The problem with Plato’s theory of forms, as I understand it, is that, in heaven, there is only one perfect chair, allowing perhaps only one perfect bottom to sit in it. I much prefer the vision that the author of Hebrews presents us:  That heaven is real, and the earth is also.  But that some things in heaven are so important that God, in his graciousness, has made copies of them here on earth, for our instruction, so that, seeing the earthly copy, and trusting in His word, we would look in faith to the heavenly original, and obtain the blessing that He intended.

Therefore it was necessary that the copies of the things in the heavens should be purified with these, but in the heavenly things themselves with better sacrifices than those.  For Christ has not entered the holy places made with hands, which are copies of the true, but into heaven itself, now to appear in the presence of God for us; not that he should offer Himself often, as the high priest enters the Most Holy Place every year with the blood of another – He then would have had to suffer since the foundation of the world; but now, once at the end of the ages, He has appeared to put away sin by the sacrifice of Himself. And as it is appointed for meant to die once, but after this the judgment, so Christ was offered once to bear the sins of many.

Scripture Memory

Recently the men’s group that I’m a part of has decided to add a scripture memory component to our sessions, which I hate. I’m actually pretty good with the memorizing; what I don’t like is incrementalism – that is, doing a little bit, every day, for the rest of your life. I abhor the idea of filling up my day with five minute tasks, and I’d rather take anything I have to do and “have it all at once and get it over with.” Give me five hours on Monday, rather than 5 minutes a day for the next 2 months.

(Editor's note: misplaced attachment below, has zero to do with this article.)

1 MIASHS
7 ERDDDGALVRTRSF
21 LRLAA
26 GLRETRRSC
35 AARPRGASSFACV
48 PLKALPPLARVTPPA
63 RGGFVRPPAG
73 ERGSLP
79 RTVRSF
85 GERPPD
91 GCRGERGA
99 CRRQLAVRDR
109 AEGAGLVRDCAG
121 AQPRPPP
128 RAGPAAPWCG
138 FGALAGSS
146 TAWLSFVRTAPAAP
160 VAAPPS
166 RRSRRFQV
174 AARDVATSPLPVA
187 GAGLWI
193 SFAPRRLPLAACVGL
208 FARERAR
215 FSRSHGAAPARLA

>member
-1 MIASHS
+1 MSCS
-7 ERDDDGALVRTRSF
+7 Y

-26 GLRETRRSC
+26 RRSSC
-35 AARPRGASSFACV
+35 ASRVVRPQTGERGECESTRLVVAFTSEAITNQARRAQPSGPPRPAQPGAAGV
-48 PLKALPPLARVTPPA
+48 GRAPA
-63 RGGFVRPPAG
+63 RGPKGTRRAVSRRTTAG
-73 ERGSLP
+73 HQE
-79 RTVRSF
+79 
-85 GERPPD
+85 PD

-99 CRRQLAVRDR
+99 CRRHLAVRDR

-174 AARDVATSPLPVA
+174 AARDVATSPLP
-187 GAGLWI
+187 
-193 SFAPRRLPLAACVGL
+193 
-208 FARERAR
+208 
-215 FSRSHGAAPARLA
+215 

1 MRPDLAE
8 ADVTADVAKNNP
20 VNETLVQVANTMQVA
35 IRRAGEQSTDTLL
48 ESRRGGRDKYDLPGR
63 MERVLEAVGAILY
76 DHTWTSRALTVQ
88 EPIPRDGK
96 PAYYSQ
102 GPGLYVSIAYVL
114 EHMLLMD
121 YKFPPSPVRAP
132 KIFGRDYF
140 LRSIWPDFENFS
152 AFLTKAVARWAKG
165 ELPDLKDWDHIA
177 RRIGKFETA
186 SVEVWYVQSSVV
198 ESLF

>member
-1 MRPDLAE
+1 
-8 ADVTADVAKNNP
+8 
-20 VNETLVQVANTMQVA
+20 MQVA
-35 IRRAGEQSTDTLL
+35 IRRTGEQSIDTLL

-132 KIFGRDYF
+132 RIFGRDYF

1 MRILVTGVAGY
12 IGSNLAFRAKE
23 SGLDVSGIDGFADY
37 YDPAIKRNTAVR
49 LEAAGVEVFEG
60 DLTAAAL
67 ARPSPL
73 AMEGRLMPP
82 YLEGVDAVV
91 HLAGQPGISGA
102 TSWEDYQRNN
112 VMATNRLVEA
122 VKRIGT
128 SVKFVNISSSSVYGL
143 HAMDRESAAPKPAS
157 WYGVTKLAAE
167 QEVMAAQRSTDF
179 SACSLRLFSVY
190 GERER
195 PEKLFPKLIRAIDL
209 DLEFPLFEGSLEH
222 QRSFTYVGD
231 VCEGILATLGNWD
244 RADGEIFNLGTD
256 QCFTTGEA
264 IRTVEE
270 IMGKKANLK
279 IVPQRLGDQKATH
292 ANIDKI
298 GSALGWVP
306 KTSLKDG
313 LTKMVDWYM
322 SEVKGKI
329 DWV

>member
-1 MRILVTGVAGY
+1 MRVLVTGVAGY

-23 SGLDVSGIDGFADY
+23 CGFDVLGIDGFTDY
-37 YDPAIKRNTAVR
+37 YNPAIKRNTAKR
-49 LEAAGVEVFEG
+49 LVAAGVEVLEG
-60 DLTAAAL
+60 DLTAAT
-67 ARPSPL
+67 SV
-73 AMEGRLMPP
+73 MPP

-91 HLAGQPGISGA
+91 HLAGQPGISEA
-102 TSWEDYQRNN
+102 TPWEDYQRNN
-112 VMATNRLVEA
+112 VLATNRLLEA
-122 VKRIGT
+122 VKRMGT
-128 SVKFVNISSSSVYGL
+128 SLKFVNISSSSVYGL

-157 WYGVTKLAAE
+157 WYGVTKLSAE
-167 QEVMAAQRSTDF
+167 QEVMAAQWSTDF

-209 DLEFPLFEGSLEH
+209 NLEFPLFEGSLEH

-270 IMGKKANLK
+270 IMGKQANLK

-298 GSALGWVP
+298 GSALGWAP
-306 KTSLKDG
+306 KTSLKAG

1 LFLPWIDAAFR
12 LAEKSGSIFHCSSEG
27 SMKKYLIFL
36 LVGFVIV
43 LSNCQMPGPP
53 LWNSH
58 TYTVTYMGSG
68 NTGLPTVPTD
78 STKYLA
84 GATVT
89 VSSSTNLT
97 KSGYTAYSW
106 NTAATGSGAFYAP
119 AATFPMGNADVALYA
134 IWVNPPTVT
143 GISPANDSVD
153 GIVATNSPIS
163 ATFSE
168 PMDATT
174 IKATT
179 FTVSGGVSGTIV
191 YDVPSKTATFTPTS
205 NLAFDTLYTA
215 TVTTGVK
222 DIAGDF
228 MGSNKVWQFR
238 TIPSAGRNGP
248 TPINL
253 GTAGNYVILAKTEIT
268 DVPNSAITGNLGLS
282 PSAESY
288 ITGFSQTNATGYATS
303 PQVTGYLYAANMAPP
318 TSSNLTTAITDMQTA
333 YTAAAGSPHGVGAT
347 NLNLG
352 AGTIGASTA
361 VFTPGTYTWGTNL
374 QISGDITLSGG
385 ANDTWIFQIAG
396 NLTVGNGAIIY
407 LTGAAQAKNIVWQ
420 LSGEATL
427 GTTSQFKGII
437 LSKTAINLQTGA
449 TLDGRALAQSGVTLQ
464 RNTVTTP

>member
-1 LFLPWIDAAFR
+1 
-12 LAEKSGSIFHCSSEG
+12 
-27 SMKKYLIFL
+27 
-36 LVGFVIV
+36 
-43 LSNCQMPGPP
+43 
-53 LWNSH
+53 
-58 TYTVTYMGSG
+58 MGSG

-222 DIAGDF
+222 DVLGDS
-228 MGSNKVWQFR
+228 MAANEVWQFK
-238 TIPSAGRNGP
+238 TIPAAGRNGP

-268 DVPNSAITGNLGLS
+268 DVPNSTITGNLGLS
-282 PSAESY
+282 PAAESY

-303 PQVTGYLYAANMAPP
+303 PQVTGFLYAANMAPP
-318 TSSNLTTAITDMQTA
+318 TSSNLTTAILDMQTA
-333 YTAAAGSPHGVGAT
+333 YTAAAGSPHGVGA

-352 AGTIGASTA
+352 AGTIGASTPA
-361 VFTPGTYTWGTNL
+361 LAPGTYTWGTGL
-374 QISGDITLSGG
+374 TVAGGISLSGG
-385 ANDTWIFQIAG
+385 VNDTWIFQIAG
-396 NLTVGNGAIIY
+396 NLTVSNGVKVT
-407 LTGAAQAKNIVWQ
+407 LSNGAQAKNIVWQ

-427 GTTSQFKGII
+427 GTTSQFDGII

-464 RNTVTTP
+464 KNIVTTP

Unfortunately, that’s not how memorization works. You could commit the entire gospel of John to memory on that Monday and recite it perfectly. On Tuesday, it would be “In the beginning was the Word and the word was God and the word was with God, without which nothing was made that was made… uh, John not the Christ… Cana… something.” Memorization has to be incremental. Which means the biggest part of memorization is remembering to memorize.

Fortunately, a friend had a handy little form that I’m going to try to use. On the front page, you have your list of verses and a set of checkboxes by each one, arranged in sets of seven. The goal is to recite your passage (correctly) every day for seven weeks. On the back side, you have your list of verses, with checkboxes arranged in sets of 5. After you’ve hit seven weeks, you recite the passage once a week for seven months. And I’ve been told that, after you complete this nine-month regimen, you have a baby. That is, you can move on to other passages, because you will never forget again. And since, I will likely be castigated by my friends for failing to do my memory work, I’m going to give it a try.

However, I can’t stand a hand-made paper form. So I’ve made a better one (I think). I’ve attached it to the bottom of this post in two formats. One is a spreadsheet, in OpenOffice format, which has the advantage that it can be edited on computer, keeping ugly handwriting away from my pretty form. The disadvantage is that OpenOffice wouldn’t allow me to do it in a single file, so you have two. The second format is an Acrobat file, which is neatly in a single file, but you have to fill it out by hand, because I don’t have the technology to make proper forms in Acrobat.

You’re welcome to these forms if you like them: